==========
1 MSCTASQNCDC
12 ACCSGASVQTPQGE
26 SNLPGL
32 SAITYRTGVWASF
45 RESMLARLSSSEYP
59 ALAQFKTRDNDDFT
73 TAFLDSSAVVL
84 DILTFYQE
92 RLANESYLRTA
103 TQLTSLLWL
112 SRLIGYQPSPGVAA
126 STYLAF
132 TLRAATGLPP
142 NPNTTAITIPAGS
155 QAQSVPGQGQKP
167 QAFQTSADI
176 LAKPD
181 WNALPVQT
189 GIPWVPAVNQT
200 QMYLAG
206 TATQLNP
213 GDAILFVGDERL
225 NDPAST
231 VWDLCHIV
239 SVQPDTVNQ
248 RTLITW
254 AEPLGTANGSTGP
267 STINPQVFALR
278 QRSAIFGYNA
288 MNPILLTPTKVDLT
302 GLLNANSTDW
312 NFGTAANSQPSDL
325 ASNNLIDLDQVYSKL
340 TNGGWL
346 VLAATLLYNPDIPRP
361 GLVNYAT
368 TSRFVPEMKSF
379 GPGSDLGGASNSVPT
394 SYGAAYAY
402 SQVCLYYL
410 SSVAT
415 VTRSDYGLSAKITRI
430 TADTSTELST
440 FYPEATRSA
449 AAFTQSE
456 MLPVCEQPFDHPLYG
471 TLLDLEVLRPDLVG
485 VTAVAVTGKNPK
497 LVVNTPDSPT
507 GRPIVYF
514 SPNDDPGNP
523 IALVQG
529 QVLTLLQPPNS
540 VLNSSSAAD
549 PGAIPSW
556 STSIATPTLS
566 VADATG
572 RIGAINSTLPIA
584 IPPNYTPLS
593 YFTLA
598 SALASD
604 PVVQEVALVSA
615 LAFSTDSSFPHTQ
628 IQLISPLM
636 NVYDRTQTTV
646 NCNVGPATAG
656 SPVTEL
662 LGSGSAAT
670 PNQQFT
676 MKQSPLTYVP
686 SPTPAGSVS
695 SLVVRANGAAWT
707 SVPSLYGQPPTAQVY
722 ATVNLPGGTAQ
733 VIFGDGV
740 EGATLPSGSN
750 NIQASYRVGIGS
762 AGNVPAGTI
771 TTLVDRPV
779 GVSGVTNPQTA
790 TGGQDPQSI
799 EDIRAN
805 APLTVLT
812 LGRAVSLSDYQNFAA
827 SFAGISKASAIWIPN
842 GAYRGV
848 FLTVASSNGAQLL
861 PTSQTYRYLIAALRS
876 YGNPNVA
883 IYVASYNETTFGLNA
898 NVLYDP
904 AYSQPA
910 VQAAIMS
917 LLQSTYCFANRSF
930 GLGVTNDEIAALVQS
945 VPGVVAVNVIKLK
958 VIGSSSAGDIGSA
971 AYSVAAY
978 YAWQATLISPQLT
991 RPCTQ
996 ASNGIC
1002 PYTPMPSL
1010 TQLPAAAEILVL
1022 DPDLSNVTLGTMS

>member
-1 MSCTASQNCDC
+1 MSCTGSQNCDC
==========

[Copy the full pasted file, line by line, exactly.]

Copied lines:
1 MSCTASQNCDC
12 ACCSGASVQTPQGE
26 SNLPGL
32 SAITYRTGVWASF
45 RESMLARLSSSEYP
59 ALAQFKTRDNDDFT
73 TAFLDSSAVVL
84 DILTFYQE
92 RLANESYLRTA
103 TQLTSLLWL
112 SRLIGYQPSPGVAA
126 STYLAF
132 TLRAATGLPP
142 NPNTTAITIPAGS
155 QAQSVPGQGQKP
167 QAFQTSADI
176 LAKPD
181 WNALPVQT
189 GIPWVPAVNQT
200 QMYLAG
206 TATQLNP
213 GDAILFVGDERL
225 NDPAST
231 VWDLCHIV
239 SVQPDTVNQ
248 RTLITW
254 AEPLGTANGSTGP
267 STINPQVFALR
278 QRSAIFGYNA
288 MNPILLTPTKVDLT
302 GLLNANSTDW
312 NFGTAANSQPSDL
325 ASNNLIDLDQVYSKL
340 TNGGWL
346 VLAATLLYNPDIPRP
361 GLVNYAT
368 TSRFVPEMKSF
379 GPGSDLGGASNSVPT
394 SYGAAYAY
402 SQVCLYYL
410 SSVAT
415 VTRSDYGLSAKITRI
430 TADTSTELST
440 FYPEATRSA
449 AAFTQSE
456 MLPVCEQPFDHPLYG
471 TLLDLEVLRPDLVG
485 VTAVAVTGKNPK
497 LVVNTPDSPT
507 GRPIVYF
514 SPNDDPGNP
523 IALVQG
529 QVLTLLQPPNS
540 VLNSSSAAD
549 PGAIPSW
556 STSIATPTLS
566 VADATG
572 RIGAINSTLPIA
584 IPPNYTPLS
593 YFTLA
598 SALASD
604 PVVQEVALVSA
615 LAFSTDSSFPHTQ
628 IQLISPLM
636 NVYDRTQTTV
646 NCNVGPATAG
656 SPVTEL
662 LGSGSAAT
670 PNQQFT
676 MKQSPLTYVP
686 SPTPAGSVS
695 SLVVRANGAAWT
707 SVPSLYGQPPTAQVY
722 ATVNLPGGTAQ
733 VIFGDGV
740 EGATLPSGSN
750 NIQASYRVGIGS
762 AGNVPAGTI
771 TTLVDRPV
779 GVSGVTNPQTA
790 TGGQDPQSI
799 EDIRAN
805 APLTVLT
812 LGRAVSLSDYQNFAA
827 SFAGISKASAIWIPN
842 GAYRGV
848 FLTVASSNGAQLL
861 PTSQTYRYLIAALRS
876 YGNPNVA
883 IYVASYNETTFGLNA
898 NVLYDP
904 AYSQPA
910 VQAAIMS
917 LLQSTYCFANRSF
930 GLGVTNDEIAALVQS
945 VPGVVAVNVIKLK
958 VIGSSSAGDIGSA
971 AYSVAAY
978 YAWQATLISPQLT
991 RPCTQ
996 ASNGIC
1002 PYTPMPSL
1010 TQLPAAAEILVL
1022 DPDLSNVTLGTMS

>member
-1 MSCTASQNCDC
+1 MSCTGSQNCDC